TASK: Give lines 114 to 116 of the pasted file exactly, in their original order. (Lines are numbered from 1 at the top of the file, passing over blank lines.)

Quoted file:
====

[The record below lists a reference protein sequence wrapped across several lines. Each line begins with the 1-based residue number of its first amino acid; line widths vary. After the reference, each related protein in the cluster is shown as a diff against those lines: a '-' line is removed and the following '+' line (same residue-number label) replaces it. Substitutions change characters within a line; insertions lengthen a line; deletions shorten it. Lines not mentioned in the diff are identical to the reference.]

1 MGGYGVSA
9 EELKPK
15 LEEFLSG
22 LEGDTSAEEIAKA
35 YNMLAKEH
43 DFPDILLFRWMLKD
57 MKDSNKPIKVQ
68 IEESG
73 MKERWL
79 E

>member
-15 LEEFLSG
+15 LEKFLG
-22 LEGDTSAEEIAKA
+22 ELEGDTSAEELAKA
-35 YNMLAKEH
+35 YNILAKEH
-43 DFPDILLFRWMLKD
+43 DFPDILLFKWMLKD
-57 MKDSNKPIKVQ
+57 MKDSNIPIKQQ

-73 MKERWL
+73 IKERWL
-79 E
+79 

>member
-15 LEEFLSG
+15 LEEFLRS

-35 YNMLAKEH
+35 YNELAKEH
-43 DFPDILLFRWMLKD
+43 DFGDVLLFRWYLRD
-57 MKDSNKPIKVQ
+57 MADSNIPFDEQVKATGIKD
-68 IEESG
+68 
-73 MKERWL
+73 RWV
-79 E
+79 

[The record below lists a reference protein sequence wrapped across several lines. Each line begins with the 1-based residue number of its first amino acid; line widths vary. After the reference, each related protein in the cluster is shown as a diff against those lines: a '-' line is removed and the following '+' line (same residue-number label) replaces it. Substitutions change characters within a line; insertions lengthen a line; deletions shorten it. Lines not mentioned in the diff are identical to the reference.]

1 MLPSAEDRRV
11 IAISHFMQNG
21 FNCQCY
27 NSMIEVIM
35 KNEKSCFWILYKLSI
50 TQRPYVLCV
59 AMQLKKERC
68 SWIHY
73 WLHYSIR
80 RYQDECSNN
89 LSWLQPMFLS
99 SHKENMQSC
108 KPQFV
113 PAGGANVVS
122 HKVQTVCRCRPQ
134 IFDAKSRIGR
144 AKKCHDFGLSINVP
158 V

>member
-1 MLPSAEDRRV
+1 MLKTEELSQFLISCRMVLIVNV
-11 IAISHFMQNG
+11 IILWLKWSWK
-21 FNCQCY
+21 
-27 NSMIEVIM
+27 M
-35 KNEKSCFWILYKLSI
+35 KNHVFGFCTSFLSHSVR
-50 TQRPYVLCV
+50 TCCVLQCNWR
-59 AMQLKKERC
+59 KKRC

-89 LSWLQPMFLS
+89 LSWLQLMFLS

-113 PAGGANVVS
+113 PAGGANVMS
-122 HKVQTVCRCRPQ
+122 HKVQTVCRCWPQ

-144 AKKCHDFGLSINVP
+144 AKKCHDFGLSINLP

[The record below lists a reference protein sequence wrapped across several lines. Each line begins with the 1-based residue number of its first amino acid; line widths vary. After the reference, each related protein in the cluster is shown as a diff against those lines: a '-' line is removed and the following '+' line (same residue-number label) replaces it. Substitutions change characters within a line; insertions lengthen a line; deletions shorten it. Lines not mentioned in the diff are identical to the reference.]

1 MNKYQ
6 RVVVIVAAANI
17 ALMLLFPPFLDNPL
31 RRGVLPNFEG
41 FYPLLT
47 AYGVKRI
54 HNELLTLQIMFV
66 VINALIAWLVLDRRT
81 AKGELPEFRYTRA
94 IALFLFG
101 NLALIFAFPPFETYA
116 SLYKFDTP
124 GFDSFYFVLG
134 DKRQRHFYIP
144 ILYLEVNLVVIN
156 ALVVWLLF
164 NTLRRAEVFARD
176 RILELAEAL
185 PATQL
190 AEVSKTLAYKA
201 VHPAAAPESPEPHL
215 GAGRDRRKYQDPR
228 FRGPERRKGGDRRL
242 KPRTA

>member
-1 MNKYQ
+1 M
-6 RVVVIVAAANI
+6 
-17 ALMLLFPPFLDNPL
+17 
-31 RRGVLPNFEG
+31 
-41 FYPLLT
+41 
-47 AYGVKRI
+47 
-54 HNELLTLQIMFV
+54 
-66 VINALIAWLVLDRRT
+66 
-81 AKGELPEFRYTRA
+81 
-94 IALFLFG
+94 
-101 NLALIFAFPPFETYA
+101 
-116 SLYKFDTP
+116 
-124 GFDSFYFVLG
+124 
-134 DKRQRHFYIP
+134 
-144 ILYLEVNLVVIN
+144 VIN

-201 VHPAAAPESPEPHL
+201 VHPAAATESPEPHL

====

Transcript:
-17 ALMLLFPPFLDNPL
+17 
-31 RRGVLPNFEG